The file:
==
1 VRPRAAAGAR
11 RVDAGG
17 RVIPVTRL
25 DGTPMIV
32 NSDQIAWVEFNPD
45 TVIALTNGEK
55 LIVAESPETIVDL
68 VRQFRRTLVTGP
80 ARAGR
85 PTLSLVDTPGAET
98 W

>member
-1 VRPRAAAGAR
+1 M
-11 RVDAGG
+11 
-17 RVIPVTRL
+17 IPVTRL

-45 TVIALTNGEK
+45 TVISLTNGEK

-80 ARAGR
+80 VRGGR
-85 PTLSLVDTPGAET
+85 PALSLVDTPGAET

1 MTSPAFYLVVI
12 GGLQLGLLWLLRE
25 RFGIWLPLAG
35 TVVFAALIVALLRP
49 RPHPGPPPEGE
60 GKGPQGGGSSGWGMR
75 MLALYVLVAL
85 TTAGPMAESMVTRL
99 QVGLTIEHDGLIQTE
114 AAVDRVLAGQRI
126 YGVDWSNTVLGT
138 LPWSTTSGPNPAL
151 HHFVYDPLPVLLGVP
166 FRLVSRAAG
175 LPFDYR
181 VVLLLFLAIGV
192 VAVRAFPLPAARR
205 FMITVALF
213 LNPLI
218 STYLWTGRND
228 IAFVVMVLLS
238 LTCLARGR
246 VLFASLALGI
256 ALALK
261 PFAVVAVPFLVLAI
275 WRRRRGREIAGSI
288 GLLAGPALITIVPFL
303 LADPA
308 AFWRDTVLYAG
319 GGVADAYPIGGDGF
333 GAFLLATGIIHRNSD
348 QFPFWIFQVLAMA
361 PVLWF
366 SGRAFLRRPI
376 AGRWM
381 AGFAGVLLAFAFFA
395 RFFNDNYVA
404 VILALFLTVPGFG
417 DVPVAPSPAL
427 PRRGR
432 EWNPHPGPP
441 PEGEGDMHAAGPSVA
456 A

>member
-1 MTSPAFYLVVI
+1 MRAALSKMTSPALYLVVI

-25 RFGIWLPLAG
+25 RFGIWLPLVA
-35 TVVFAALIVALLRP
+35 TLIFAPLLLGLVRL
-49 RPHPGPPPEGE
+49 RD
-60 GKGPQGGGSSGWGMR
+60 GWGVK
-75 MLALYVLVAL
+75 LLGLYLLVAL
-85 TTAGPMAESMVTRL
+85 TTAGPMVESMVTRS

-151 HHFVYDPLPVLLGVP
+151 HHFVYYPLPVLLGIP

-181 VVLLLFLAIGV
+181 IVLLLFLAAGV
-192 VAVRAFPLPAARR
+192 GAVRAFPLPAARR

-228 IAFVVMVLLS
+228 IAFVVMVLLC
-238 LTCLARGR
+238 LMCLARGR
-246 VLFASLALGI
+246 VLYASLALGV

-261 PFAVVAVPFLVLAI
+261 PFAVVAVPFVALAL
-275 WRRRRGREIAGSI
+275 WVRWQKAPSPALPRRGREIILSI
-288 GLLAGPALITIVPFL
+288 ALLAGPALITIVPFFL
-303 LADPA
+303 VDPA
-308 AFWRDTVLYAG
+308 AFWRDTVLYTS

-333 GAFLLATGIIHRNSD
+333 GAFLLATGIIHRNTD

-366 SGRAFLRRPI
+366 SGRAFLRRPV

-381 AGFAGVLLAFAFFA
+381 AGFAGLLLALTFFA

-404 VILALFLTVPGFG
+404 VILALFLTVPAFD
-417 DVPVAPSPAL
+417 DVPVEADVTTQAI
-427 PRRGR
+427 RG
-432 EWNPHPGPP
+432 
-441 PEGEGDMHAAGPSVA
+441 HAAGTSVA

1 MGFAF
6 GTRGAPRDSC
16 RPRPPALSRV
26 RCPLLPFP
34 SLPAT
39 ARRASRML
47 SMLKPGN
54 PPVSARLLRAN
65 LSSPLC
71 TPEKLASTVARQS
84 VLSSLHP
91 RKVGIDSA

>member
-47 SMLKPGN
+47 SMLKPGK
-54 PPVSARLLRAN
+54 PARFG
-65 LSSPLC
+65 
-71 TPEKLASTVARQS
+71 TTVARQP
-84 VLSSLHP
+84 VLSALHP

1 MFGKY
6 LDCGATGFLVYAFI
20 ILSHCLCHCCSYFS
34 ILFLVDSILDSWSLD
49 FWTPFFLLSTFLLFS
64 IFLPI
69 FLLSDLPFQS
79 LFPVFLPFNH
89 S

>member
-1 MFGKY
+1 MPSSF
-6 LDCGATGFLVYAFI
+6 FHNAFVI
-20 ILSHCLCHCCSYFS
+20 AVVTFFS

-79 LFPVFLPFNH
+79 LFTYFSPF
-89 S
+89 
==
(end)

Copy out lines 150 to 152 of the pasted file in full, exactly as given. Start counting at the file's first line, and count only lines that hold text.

69 FLLSDLPFQS
79 LFPVFLPFNH
89 S